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is the genuine spirit of philosophy, I perceive a settled determination to attain celebrity by broaching and maintaining with ingenuity, new and strange opinions, and by varnishing over absurdities with the gloss of sophistry.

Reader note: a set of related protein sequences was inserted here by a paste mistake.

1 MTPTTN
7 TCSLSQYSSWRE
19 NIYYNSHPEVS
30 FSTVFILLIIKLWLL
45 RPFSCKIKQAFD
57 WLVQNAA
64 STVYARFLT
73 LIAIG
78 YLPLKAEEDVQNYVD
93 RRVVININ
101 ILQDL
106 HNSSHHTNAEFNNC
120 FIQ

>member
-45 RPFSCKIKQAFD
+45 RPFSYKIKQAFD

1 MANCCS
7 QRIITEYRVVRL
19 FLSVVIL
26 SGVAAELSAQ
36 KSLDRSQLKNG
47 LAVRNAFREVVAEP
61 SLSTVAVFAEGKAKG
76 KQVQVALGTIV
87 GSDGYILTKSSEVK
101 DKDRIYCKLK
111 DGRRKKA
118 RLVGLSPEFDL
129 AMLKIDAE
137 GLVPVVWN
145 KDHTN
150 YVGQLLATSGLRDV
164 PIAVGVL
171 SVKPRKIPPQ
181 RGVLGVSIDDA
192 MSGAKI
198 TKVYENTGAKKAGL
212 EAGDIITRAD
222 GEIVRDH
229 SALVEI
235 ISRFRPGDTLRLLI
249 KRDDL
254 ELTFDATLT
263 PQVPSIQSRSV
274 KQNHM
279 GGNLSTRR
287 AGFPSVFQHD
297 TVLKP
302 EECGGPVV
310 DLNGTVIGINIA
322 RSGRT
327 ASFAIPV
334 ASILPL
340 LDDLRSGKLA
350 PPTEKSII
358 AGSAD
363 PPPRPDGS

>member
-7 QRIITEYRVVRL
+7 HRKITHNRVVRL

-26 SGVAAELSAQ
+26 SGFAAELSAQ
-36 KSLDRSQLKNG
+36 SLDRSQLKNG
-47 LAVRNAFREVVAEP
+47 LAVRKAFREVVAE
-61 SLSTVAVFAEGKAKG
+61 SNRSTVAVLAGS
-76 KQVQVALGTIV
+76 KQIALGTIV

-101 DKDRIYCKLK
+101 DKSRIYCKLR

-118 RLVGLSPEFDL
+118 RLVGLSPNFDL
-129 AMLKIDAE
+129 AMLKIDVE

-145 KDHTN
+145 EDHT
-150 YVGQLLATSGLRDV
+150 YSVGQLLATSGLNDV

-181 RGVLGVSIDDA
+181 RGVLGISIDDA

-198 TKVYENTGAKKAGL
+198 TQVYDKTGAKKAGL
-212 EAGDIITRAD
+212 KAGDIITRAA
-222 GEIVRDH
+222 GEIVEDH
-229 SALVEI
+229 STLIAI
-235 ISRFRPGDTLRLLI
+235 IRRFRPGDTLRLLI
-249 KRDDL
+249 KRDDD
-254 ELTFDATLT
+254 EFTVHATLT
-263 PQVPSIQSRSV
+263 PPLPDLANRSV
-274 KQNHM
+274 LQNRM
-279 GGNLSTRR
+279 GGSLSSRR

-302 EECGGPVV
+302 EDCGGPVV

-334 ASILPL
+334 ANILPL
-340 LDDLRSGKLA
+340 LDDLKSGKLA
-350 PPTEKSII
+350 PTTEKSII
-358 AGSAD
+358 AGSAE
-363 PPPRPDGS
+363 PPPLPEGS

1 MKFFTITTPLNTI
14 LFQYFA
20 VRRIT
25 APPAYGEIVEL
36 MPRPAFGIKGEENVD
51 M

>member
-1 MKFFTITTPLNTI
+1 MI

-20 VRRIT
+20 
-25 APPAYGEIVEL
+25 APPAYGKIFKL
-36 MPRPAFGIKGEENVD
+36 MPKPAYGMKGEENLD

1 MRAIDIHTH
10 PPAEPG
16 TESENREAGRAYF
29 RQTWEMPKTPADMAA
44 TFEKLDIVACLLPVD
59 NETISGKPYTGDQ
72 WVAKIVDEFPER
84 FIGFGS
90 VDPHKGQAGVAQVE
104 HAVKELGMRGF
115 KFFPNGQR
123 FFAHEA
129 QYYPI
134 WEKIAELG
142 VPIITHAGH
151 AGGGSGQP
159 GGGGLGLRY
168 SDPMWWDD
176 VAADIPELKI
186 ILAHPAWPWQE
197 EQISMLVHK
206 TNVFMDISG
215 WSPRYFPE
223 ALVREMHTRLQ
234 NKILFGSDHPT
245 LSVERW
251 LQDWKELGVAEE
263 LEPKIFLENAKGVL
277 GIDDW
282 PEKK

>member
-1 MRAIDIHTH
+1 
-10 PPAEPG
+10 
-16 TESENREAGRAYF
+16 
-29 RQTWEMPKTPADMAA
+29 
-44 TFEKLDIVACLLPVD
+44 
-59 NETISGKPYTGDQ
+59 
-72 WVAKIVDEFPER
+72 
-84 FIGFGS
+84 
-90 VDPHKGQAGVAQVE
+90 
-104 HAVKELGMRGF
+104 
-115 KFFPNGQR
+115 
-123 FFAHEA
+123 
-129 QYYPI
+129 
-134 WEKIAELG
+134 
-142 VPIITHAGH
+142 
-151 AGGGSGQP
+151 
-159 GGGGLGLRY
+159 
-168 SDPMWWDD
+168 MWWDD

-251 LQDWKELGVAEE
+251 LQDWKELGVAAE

“But however absurd this doctrine might appear,” says Dr. Reid,“ to the unlearned, who consider the existence of the objects of sense as the most evident of all truths, and what no man in his senses can doubt; the philosophers who had been accustomed to consider ideas as the immediate objects of all thought, had no title to view this doctrine of Berkeley in so unfavourable a light.” In the truth of this opinion, we cannot concur. All the best philosophers had agreed in the belief, although upon different grounds, of the existence of outward objects; and those among the ancients who pretended to doubt their reality, only exposed themselves to ridicule, and their doctrine to contempt. Aristotle, the first among them, was too serious an inquirer into nature, and too profound a thinker to establish any principles, which could lead to such a frivolous and absurd conclusion. In the case of Des Cartes and the Cartesians, perhaps it was naturally to be expected that when they ceased to dogmatise with the schools, and to receive every thing without proof, they should pass into the opposite extreme, and require demonstration for too much, even for those things, which ought to be received up. on the authority of nature, without expecting to have them deduced from the principles of philosophy. As Aristotle remarks, there must be some principles taken for granted in every science, otherwise we must suppose the human mind to be capable of an indefinite advancement in its progress towards ascertaining the grounds of knowledge; and surely no part of our knowledge appears to have a more just title to be received upon trust, than that which flows to us through the channels of sense. Des Cartes, however, chose to simplify his philosophy still more, and commencing with the single assumption, cogito, ergo sum, upon this as a foundation to